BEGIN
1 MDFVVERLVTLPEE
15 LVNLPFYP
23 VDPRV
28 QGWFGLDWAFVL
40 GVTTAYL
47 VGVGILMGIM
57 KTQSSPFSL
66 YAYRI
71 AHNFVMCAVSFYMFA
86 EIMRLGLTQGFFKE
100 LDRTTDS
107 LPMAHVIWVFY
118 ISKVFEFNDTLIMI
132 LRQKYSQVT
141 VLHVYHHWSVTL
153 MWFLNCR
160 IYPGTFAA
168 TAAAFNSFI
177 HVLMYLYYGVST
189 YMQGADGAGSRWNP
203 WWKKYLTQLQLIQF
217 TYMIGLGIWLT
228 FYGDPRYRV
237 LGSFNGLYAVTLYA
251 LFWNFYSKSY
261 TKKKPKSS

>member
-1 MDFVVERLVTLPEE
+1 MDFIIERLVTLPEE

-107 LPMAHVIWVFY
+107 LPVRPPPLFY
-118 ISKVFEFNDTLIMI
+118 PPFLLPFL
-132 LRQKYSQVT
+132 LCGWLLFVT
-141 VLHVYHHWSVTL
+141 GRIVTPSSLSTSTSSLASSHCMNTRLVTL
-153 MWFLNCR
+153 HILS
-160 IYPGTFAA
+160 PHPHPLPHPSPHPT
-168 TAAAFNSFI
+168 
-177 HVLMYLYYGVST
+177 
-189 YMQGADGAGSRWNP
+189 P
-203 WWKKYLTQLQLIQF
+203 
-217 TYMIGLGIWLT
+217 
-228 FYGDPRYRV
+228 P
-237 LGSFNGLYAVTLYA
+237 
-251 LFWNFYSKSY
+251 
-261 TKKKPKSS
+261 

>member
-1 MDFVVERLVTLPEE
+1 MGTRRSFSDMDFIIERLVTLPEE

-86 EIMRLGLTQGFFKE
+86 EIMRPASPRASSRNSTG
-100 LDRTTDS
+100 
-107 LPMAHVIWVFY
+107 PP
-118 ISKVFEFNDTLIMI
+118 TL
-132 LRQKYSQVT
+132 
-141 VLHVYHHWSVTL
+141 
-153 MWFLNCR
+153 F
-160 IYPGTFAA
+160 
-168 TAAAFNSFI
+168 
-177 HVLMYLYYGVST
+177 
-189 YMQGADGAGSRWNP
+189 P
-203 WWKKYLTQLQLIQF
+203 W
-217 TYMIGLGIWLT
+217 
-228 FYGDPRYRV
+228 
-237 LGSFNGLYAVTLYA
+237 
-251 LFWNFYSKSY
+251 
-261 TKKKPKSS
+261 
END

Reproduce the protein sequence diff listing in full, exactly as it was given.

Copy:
1 MDFVVERLVTLPEE
15 LVNLPFYP
23 VDPRV
28 QGWFGLDWAFVL
40 GVTTAYL
47 VGVGILMGIM
57 KTQSSPFSL
66 YAYRI
71 AHNFVMCAVSFYMFA
86 EIMRLGLTQGFFKE
100 LDRTTDS
107 LPMAHVIWVFY
118 ISKVFEFNDTLIMI
132 LRQKYSQVT
141 VLHVYHHWSVTL
153 MWFLNCR
160 IYPGTFAA
168 TAAAFNSFI
177 HVLMYLYYGVST
189 YMQGADGAGSRWNP
203 WWKKYLTQLQLIQF
217 TYMIGLGIWLT
228 FYGDPRYRV
237 LGSFNGLYAVTLYA
251 LFWNFYSKSY
261 TKKKPKSS

>member
-1 MDFVVERLVTLPEE
+1 MDFIIERLVTLPEE

-107 LPMAHVIWVFY
+107 LPVRPPPLFY
-118 ISKVFEFNDTLIMI
+118 PPFLLPFL
-132 LRQKYSQVT
+132 LCGWLLFVT
-141 VLHVYHHWSVTL
+141 GRIVTPSSLSTSTSSLASSHCMNTRLVTL
-153 MWFLNCR
+153 HILS
-160 IYPGTFAA
+160 PHPHPLPHPSPHPT
-168 TAAAFNSFI
+168 
-177 HVLMYLYYGVST
+177 
-189 YMQGADGAGSRWNP
+189 P
-203 WWKKYLTQLQLIQF
+203 
-217 TYMIGLGIWLT
+217 
-228 FYGDPRYRV
+228 P
-237 LGSFNGLYAVTLYA
+237 
-251 LFWNFYSKSY
+251 
-261 TKKKPKSS
+261 

>member
-1 MDFVVERLVTLPEE
+1 MGTRRSFSDMDFIIERLVTLPEE

-86 EIMRLGLTQGFFKE
+86 EIMRPASPRASSRNSTG
-100 LDRTTDS
+100 
-107 LPMAHVIWVFY
+107 PP
-118 ISKVFEFNDTLIMI
+118 TL
-132 LRQKYSQVT
+132 
-141 VLHVYHHWSVTL
+141 
-153 MWFLNCR
+153 F
-160 IYPGTFAA
+160 
-168 TAAAFNSFI
+168 
-177 HVLMYLYYGVST
+177 
-189 YMQGADGAGSRWNP
+189 P
-203 WWKKYLTQLQLIQF
+203 W
-217 TYMIGLGIWLT
+217 
-228 FYGDPRYRV
+228 
-237 LGSFNGLYAVTLYA
+237 
-251 LFWNFYSKSY
+251 
-261 TKKKPKSS
+261 